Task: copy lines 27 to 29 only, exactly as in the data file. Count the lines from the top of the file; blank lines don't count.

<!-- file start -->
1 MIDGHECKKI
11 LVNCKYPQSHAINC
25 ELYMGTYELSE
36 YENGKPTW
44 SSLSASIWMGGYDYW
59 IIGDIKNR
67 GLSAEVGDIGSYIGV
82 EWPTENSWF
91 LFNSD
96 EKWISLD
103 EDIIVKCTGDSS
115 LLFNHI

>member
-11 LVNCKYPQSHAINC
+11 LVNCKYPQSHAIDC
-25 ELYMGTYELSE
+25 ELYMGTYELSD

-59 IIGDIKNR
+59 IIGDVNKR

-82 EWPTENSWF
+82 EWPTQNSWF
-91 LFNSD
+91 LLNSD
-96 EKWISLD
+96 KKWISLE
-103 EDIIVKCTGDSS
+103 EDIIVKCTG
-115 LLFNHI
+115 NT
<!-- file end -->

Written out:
+103 EDIIVKCTG
-115 LLFNHI
+115 NT